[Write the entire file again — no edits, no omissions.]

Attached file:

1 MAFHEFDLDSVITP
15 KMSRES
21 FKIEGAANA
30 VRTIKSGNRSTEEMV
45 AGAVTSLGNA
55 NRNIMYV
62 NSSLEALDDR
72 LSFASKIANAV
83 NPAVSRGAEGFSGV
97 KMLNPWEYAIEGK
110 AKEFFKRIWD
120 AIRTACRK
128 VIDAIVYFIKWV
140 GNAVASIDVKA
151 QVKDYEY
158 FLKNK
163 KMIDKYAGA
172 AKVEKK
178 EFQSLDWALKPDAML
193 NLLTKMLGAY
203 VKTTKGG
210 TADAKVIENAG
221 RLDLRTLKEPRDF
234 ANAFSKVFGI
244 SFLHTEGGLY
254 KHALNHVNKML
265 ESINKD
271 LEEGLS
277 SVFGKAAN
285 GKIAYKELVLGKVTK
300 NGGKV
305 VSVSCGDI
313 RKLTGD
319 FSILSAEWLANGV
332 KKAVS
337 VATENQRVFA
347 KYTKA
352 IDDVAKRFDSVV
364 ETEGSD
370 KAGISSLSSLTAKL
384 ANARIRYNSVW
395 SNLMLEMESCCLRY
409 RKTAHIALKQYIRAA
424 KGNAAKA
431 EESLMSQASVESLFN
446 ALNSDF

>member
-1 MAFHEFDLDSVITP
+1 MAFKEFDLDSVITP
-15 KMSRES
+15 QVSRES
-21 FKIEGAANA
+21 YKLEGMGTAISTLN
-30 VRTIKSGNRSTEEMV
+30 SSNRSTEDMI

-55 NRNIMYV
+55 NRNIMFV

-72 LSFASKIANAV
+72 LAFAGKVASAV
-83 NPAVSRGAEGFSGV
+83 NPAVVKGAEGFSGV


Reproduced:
1 MAFHEFDLDSVITP
15 KMSRES
21 FKIEGAANA
30 VRTIKSGNRSTEEMV
45 AGAVTSLGNA
55 NRNIMYV
62 NSSLEALDDR
72 LSFASKIANAV
83 NPAVSRGAEGFSGV
97 KMLNPWEYAIEGK
110 AKEFFKRIWD
120 AIRTACRK
128 VIDAIVYFIKWV
140 GNAVASIDVKA
151 QVKDYEY
158 FLKNK
163 KMIDKYAGA
172 AKVEKK
178 EFQSLDWALKPDAML
193 NLLTKMLGAY
203 VKTTKGG
210 TADAKVIENAG
221 RLDLRTLKEPRDF
234 ANAFSKVFGI
244 SFLHTEGGLY
254 KHALNHVNKML
265 ESINKD
271 LEEGLS
277 SVFGKAAN
285 GKIAYKELVLGKVTK
300 NGGKV
305 VSVSCGDI
313 RKLTGD
319 FSILSAEWLANGV
332 KKAVS
337 VATENQRVFA
347 KYTKA
352 IDDVAKRFDSVV
364 ETEGSD
370 KAGISSLSSLTAKL
384 ANARIRYNSVW
395 SNLMLEMESCCLRY
409 RKTAHIALKQYIRAA
424 KGNAAKA
431 EESLMSQASVESLFN
446 ALNSDF

>member
-1 MAFHEFDLDSVITP
+1 MAFKEFDLDSVITP
-15 KMSRES
+15 QVSRES
-21 FKIEGAANA
+21 YKLEGMGTAISTLN
-30 VRTIKSGNRSTEEMV
+30 SSNRSTEDMI

-55 NRNIMYV
+55 NRNIMFV

-72 LSFASKIANAV
+72 LAFAGKVASAV
-83 NPAVSRGAEGFSGV
+83 NPAVVKGAEGFSGV